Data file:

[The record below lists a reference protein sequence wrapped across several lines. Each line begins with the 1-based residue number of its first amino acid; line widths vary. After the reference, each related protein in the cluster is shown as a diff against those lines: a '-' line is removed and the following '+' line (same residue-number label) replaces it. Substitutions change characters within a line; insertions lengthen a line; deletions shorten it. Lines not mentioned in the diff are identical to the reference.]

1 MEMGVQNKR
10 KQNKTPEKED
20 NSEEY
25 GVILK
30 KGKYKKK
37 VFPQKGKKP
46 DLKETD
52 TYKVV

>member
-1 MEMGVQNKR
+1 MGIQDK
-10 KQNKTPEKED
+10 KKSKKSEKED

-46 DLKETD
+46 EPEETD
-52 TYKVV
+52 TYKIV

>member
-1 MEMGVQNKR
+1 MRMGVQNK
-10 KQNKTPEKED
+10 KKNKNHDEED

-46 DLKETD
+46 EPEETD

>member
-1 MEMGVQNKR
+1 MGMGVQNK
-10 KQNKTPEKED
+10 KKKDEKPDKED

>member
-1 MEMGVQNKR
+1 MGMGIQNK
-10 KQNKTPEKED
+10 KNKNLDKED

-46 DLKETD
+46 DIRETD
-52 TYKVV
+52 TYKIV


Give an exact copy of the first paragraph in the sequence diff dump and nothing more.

[The record below lists a reference protein sequence wrapped across several lines. Each line begins with the 1-based residue number of its first amino acid; line widths vary. After the reference, each related protein in the cluster is shown as a diff against those lines: a '-' line is removed and the following '+' line (same residue-number label) replaces it. Substitutions change characters within a line; insertions lengthen a line; deletions shorten it. Lines not mentioned in the diff are identical to the reference.]